All are examples of brand repositioning catalysts for SMBs and global enterprises alike. For some companies, this is an opportunity to finally get a real foothold in the market and scale up — often in ways that weren’t working (or possible) with your old positioning. For established names, successful brand repositioning can refresh a stale image or renew interest in an historic brand.
How far you go will depend on one question: Is it your positioning (target audience, message, value proposition) or your core brand identity that needs a refresh?
Brand Repositioning or Rebranding?
A brand repositioning strategy is not a complete remake of your company’s identity — it’s a calculated adjustment. You’re aiming to update your brand’s status, associations, personality, or core message while retaining a continuous, recognizable identity. Brand repositioning can offer a new path forward (and upward) when growth has stalled, competitors are taking the lead, or customers aren’t connecting with your company like they used to. In other words, companies reposition to keep up with evolving customer needs.
Rebranding, by contrast, is a more wholesale effort. A rebrand could involve changes to your brand name, logo, core product, business model, and more. Everything about your brand identity is on the table. Rebranding tends to be reserved for times when companies are failing and need to rediscover their identity (or move past a crisis in the press). A business rebrands to get a fresh start.
Let’s assume, however, that you’ve determined a repositioning strategy will be the best opportunity for renewed company growth. Where to start? It can help to look towards effective examples of brand repositioning from recent history as models. And actually, we’ve got a few in mind!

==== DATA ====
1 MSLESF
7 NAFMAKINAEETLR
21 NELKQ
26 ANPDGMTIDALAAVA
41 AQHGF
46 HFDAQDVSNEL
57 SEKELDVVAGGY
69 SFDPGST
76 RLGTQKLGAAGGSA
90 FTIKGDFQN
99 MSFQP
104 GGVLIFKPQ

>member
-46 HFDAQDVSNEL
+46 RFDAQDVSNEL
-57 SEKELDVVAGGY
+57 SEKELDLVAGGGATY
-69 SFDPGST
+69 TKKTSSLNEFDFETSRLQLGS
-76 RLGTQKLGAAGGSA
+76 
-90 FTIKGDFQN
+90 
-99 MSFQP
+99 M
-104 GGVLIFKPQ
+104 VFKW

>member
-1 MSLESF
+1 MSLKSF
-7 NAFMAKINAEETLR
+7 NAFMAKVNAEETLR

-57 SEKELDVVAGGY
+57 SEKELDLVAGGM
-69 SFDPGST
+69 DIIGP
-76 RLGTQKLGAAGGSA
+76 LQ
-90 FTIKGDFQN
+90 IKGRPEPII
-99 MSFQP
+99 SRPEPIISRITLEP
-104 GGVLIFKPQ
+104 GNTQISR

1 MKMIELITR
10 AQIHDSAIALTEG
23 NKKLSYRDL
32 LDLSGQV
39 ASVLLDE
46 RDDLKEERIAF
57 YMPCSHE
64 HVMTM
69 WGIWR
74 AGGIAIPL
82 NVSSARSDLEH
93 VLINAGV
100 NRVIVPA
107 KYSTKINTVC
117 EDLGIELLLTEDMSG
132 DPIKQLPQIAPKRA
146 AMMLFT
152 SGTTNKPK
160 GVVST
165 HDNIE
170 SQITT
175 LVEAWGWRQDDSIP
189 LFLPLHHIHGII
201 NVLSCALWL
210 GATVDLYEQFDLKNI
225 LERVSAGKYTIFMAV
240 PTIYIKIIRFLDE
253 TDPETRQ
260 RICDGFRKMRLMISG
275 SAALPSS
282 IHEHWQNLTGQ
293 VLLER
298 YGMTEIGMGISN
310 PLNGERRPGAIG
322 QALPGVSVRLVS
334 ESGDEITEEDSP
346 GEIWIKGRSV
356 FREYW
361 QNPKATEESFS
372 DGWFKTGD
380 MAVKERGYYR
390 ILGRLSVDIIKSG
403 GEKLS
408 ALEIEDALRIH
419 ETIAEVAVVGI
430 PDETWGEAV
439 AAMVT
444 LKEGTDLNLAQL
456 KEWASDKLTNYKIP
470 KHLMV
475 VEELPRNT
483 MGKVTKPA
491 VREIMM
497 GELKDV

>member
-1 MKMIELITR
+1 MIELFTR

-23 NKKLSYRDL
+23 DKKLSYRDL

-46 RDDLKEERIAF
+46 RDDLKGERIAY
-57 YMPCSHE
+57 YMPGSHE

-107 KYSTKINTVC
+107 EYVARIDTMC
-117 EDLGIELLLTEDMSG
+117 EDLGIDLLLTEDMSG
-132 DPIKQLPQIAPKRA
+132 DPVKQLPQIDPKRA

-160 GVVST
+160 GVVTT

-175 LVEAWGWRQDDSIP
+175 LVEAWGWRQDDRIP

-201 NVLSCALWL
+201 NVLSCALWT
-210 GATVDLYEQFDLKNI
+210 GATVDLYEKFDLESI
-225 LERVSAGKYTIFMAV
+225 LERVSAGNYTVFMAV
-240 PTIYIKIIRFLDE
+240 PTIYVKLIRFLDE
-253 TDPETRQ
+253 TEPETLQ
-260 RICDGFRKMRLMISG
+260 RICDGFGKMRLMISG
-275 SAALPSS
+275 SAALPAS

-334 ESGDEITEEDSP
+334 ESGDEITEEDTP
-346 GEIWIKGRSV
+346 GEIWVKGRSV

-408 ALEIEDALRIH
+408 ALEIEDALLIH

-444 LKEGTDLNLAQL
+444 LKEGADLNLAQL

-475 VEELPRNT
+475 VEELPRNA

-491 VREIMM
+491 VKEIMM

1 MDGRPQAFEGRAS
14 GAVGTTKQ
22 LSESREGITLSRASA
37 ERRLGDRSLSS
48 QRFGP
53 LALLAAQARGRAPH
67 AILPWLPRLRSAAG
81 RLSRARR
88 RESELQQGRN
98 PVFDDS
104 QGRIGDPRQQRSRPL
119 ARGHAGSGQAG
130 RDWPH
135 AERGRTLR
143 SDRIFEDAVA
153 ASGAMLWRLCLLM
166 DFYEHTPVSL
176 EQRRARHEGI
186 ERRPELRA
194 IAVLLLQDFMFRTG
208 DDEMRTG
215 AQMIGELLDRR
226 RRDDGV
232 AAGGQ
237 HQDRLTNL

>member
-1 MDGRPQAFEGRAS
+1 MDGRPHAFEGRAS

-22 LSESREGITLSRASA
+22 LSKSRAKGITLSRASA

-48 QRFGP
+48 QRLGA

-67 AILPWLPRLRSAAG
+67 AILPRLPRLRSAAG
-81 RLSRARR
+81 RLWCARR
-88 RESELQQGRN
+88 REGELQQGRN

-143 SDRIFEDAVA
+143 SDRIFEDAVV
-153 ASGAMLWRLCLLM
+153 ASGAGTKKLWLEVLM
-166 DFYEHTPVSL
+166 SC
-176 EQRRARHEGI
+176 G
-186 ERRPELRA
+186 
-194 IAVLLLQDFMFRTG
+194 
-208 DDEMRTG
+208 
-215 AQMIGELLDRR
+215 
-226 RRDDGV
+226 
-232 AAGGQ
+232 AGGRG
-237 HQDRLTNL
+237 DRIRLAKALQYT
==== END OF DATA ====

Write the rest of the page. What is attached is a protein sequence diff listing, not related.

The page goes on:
Six Successful Examples of Brand Repositioning
1. Taco Bell — Cheap Mexican Food to Youth Lifestyle Brand
Do you remember the “Yo Quiero Taco Bell” chihuahua? The slogan amused at first, and it came to represent Taco Bell’s old brand identity: cheap Mexican fast food with an oft-parodied mascot. The approach that set the brand up as an international name didn’t work forever, though. Amid falling sales and stronger competition from other brands, Taco Bell set out to change the narrative.
They were, and still are, a major fast-food brand, but they needed to stake out a position that could do more to excite and energize their customers. The launch of the experiential new “Live Mas!” (“live more”) slogan coincided with a number of other positioning changes:
- Opening upscale Taco Bell “Cantina” locations with urban restaurant design, an open kitchen, a custom menu, shareable appetizers, and even alcoholic beverages.
- Menu experiments, including breakfast options and the stylish Doritos Locos Tacos.
- Subtly refreshed branding (which kept the iconic bell, but used a more contemporary and energetic font)
- Revamped interior design
These shifts not only targeted more discerning consumers but also positioned the brand as an experience. Taco Bell has quickly become a lifestyle brand. A savvy, meme-centric social media strategy has helped express this identity and connect with Taco Bell’s teen and 20-something core audience. Check out this hilariously spicy exchange with another brand on our list:
This kind of real-time engagement (with other brands and customers) makes Taco Bell more relatable, funny, and human. They’ve been widely praised for this successful brand repositioning strategy, especially as it relates to social media.
2. Gucci — Sleek and Sexy to Insta-Worthy and Progressive
Gucci was a highly successful brand in the mid-2010s, but its audience was aging. The controversial, provocative, and bold aesthetic that made Gucci famous wasn’t appealing to Millennials because it didn’t speak to their cultural moment.